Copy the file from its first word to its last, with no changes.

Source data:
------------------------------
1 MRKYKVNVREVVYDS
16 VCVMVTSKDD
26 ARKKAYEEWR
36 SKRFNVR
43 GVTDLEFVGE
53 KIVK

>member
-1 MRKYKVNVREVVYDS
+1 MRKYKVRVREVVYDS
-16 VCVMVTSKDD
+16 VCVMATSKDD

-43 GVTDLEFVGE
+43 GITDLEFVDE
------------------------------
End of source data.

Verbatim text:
1 MRKYKVNVREVVYDS
16 VCVMVTSKDD
26 ARKKAYEEWR
36 SKRFNVR
43 GVTDLEFVGE
53 KIVK

>member
-1 MRKYKVNVREVVYDS
+1 MRKYKVRVREVVYDS
-16 VCVMVTSKDD
+16 VCVMATSKDD

-43 GVTDLEFVGE
+43 GITDLEFVDE